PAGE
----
Adoptive father – the father who has adopted a child. Cuckolded father – where the child is the product of the mother's adulterous relationship. DI Dad – social/legal father of children produced via Donor Insemination (where a donor's sperm were used to impregnate the DI Dad's spouse). Father-in-law – the father of one's spouse. Foster father – child is raised by a man who is not the biological or adoptive father usually as part of a couple. Mother's partner – assumption that current partner fills father role. Mother's husband – under some jurisdictions (e.g. in Quebec civil law), if the mother is married to another man, the latter will be defined as the father.
The most common caretaker in parenting is the father or mother, or both, biological parent(s) of the child in question, although a surrogate may be an older sibling, a grandparent, a legal guardian, aunt, uncle or other family member, or a family friend. Governments and society may also have a role in child-rearing. In many cases, orphaned or abandoned children receive parental care from non-parent or non-blood relations. Others may be adopted, raised in foster care, or placed in an orphanage. Parenting skills vary, and a parent or surrogate with good parenting skills may be referred to as a good parent.
Public foster care adoptions frequently incur zero costs, though the U.S. average is $2,622 according to a 2015 survey done by Adoptive Families Magazine. Independently-arranged adoptions, orchestrated by a private attorney, can vary greatly in costs. The arrangements are generally setup between prospective adopters and an expecting mother. While some independent adoption arrangements may stay low cost due to nature of the agreement, costs still average $31,890.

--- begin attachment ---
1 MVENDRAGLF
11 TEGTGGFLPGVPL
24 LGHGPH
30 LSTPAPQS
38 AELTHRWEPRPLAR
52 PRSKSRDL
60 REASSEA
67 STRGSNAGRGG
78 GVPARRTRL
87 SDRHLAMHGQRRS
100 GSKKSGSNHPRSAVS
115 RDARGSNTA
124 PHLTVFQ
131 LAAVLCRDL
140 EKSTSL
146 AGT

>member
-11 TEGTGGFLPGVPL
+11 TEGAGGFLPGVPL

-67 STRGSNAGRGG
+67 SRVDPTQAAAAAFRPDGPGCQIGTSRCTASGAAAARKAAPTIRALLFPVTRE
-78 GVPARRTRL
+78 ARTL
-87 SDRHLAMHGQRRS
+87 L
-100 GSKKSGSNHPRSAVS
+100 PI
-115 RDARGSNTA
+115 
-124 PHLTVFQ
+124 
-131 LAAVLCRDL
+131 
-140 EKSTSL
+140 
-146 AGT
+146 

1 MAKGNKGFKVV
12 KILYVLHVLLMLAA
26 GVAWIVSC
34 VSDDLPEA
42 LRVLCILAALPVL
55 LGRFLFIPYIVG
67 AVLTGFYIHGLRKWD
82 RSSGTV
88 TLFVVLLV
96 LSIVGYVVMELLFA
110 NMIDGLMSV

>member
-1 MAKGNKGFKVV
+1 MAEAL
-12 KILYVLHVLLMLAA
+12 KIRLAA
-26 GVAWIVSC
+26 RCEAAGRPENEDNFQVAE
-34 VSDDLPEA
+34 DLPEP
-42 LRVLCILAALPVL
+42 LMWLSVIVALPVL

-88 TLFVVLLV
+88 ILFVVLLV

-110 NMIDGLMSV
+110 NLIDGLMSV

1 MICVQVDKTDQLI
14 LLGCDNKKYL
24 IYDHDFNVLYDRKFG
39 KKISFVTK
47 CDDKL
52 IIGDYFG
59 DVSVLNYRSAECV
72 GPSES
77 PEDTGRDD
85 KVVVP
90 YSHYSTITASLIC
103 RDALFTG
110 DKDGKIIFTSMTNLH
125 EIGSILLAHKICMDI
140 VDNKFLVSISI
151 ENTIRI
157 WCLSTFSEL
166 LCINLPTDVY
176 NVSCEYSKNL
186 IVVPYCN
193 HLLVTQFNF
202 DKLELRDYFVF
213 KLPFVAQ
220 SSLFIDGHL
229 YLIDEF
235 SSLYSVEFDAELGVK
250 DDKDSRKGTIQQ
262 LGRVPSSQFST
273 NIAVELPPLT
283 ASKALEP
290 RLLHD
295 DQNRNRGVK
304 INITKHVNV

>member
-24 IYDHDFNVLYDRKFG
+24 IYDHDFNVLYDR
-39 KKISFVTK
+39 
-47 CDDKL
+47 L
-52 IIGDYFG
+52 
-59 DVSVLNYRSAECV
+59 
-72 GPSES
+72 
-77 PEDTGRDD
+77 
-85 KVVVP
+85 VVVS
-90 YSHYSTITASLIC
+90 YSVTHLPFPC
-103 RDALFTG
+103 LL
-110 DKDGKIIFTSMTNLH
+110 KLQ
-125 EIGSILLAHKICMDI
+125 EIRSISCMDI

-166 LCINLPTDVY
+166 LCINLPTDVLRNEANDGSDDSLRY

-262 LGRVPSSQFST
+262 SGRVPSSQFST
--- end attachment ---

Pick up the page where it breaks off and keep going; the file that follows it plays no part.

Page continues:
Effects of adoption on the birth mother. International adoption of South Korean children. List of international adoption scandals. adoption101.com. http://forums.adoption.com/international-adoption/. Hague Conference - Convention of 29 May 1993 on Protection of Children and Co-operation in respect of Intercountry Adoption. David M. Smolin - Child Laundering: How the Intercountry Adoption System Legitimizes and Incentivizes the Practices of Buying, Trafficking, Kidnapping, and Stealing Children.
IVFin vitro fertilizationin-vitro fertilization
Studies have indicated that IVF mothers show greater emotional involvement with their child, and they enjoy motherhood more than mothers by natural conception. Similarly, studies have indicated that IVF fathers express more warmth and emotional involvement than fathers by adoption and natural conception and enjoy fatherhood more. Some IVF parents become overly involved with their children. Research has shown that men largely view themselves as 'passive' contributors since they have 'less physical involvement' in IVF treatment. Despite this, many men feel distressed after seeing the toll of hormonal injections and ongoing physical intervention on their female partner.